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Journalists travel to Montecito to document 2017 extreme weather devastation

Media coverage of hurricanes, fires, floods and other natural disasters last for days, sometimes weeks. But as we all know, the impacts last far longer.

Two journalists from the Bay Area are on a mission to raise awareness, by looking back at 2017.

Reporter, Beth Farnsworth, and videographer, Joyce Roberson, met up with photographers David Beyer, and Neal Menschel during their two-day visit to our area, documenting storm devastation in Montecito from January 9.

“I was surprised by how long it affects the community,” Beyer said.

The two spent months interviewing scores of people impacted by extreme weather in a half-dozen states and Puerto Rico, including Montecito residents Marco Farrel and his dad, Jeff. The journalists have titled their project, Portrait of America at the Crossroads, and shared some of their images with our news organization.

“People have stories and I think they feel it’s important to be told,” Menschel said.

“Every community we’ve been to, even though this all occurred in 2017, is still very much in recovery,” Beyer said.

They say they’re picking up where the media often leaves off.

“You hear a story like Houston or tornadoes in Missouri or the drought in Montana for a couple of days and then it goes on to the next thing,” Beyer said.

They’re also looking at the financial impact these disasters have on our country as a whole.

“And you can imagine what that does to a farmer or rancher,” Beyer said.

Ranchers had to buy feed out of state so a lot of them ended up selling off half their herd,” Menschel added.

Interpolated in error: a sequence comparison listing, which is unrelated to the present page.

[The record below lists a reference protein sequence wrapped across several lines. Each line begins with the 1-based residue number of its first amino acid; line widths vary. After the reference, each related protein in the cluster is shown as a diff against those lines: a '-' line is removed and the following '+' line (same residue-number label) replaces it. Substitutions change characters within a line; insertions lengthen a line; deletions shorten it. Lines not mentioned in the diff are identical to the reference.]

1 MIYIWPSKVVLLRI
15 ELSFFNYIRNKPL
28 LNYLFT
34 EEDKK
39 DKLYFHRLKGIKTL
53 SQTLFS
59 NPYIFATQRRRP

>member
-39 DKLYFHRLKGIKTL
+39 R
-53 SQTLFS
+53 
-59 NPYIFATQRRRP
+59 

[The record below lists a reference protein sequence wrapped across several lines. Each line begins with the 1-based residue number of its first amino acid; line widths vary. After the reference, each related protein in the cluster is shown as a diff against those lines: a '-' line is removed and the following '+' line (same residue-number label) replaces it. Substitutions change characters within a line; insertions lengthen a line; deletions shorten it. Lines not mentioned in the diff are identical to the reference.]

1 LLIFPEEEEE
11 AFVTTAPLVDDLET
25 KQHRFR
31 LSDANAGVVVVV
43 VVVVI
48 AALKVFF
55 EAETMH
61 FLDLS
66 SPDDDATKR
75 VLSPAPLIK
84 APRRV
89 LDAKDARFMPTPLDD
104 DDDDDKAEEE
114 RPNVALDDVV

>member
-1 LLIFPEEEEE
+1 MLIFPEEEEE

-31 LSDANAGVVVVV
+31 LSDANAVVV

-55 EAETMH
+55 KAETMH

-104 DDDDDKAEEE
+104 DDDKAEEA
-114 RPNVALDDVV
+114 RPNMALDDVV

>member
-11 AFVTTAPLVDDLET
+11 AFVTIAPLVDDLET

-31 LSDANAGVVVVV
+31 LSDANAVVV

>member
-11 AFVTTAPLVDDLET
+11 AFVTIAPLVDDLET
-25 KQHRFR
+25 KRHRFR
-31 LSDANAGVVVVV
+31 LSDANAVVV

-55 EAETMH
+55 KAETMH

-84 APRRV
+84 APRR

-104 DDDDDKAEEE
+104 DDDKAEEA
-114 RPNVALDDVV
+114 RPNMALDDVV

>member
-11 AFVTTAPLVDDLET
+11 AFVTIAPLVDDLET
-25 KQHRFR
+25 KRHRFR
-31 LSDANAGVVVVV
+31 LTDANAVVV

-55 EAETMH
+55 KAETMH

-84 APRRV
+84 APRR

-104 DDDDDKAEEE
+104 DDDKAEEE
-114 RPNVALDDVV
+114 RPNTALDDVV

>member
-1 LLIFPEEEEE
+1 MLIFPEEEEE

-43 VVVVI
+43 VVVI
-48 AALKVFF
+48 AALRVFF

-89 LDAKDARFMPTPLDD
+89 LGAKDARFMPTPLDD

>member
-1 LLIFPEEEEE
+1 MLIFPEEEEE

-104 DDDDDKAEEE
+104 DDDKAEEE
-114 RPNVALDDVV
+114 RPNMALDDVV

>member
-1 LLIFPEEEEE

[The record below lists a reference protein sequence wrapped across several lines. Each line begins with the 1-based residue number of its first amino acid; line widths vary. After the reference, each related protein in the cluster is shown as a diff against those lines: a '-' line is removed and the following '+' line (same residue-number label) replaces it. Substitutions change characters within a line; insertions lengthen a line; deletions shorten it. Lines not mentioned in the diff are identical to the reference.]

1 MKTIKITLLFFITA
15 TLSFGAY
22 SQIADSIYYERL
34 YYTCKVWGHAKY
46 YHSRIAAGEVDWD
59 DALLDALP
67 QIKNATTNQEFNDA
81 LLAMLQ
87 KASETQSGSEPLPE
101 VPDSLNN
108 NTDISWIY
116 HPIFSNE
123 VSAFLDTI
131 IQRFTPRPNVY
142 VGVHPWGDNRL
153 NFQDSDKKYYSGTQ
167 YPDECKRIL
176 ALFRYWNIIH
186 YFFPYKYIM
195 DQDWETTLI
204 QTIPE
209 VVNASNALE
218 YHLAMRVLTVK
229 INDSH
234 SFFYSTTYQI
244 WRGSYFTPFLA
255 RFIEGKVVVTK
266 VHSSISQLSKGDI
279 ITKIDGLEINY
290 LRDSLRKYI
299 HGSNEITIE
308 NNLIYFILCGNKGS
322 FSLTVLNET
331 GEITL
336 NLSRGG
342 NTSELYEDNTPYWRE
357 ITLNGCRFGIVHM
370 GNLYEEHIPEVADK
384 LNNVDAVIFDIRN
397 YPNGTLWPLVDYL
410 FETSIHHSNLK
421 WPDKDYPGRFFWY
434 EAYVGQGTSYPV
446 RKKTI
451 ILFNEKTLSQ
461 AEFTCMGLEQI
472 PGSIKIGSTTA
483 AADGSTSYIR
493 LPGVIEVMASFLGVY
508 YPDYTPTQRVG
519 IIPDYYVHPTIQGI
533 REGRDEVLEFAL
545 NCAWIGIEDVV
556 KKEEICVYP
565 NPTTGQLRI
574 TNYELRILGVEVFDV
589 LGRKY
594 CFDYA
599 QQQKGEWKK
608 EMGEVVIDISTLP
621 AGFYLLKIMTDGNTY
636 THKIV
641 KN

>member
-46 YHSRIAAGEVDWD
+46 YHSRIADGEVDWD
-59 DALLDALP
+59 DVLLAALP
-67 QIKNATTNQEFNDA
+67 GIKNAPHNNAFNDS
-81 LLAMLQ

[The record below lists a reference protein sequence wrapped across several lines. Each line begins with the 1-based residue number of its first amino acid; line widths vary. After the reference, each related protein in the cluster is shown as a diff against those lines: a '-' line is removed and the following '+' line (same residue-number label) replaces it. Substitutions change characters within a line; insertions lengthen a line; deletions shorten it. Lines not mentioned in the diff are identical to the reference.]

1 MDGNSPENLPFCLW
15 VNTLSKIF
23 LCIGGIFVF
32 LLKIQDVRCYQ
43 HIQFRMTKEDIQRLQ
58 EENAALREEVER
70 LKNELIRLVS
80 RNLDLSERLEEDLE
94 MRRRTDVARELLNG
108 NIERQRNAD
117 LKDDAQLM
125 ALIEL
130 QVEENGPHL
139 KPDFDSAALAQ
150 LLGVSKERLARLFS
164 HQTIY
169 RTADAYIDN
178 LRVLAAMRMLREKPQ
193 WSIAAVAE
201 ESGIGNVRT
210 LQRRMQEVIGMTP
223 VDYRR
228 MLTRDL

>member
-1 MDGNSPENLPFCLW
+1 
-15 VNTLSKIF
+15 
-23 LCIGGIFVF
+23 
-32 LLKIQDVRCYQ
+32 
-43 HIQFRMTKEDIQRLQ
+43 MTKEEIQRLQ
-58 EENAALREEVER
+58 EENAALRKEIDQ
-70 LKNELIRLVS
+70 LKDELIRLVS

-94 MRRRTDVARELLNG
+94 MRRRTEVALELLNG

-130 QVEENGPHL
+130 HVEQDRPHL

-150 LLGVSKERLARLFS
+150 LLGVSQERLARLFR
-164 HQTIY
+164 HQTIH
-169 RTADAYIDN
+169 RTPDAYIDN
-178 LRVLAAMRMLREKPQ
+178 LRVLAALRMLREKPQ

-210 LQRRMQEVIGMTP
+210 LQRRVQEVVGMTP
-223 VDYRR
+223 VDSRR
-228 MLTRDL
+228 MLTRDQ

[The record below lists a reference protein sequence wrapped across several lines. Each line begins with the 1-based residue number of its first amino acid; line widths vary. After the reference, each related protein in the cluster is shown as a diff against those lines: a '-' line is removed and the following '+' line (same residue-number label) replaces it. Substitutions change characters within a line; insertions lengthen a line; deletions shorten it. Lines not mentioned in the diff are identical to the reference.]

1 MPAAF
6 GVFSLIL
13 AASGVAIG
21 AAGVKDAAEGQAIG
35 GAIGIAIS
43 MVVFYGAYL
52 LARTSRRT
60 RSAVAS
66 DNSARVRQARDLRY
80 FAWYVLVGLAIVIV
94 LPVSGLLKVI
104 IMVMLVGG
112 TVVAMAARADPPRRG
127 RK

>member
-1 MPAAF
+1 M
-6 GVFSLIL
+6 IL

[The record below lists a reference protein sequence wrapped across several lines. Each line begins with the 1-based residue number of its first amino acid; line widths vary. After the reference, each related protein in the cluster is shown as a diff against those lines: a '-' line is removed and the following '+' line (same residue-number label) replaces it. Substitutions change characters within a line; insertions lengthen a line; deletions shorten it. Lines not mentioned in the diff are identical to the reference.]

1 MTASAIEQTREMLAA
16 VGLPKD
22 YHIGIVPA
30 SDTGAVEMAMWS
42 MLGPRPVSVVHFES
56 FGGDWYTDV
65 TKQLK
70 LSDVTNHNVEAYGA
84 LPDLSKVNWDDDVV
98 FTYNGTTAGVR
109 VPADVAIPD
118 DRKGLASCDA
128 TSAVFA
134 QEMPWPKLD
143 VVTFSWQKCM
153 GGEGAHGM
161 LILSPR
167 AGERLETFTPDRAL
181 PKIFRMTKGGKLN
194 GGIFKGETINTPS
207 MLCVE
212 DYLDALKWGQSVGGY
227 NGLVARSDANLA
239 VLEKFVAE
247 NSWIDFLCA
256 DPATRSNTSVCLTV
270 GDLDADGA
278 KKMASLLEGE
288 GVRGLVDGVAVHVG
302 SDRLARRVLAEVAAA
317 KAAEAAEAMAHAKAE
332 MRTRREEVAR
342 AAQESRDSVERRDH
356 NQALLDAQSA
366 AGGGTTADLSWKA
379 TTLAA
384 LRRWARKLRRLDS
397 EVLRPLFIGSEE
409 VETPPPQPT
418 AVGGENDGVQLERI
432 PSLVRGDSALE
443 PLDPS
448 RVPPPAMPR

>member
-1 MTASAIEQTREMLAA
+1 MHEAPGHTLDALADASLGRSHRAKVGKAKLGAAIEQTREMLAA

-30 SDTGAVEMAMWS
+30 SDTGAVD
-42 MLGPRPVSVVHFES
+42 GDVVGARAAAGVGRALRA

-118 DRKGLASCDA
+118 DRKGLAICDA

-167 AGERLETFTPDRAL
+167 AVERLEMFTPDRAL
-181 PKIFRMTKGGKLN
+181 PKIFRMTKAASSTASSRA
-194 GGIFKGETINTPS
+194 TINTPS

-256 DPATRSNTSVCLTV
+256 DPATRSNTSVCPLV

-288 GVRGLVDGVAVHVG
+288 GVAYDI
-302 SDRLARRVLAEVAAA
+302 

“They’re still repairing the damage,” Beyer said. “The tornado went through Perryville, Missouri, 187 mph winds, half a mile wide, traveled 60 mph, for an hour,’ Menshel interjected. “Took out all sorts of homes,” Beyer said.

Beyer gave some perspective.

“These storms and extreme weather costs the country over $300 billion dollars, which is more than we spend on Veteran’s Affairs, education and Department of Transportation and environmental protection.”

And they refuse to use hot-button labels like “climate change” and “global warming.”

“Climate change evokes these images in some people’s minds of scientists with crystal balls, trying to predict future,” Beyer said. “We don’t have to worry about the future; we’re seeing things right now.”

Of all the places they’ve traveled they believe Puerto Rico fared the worst.

“A place like Puerto Rico, which is sort of off of everybody’s radar, they had tornado-speed winds 155 mph that lasted for six hours,” Menschel said.

“I asked this one mother and daughter, ‘What did you do for six hours?'” Beyer shared. “She didn’t really understand the question. I asked her again, ‘Did you play games at all? Did you try to kill the time?’ And (she) said, ‘Play games?! No! We prayed to God!'”

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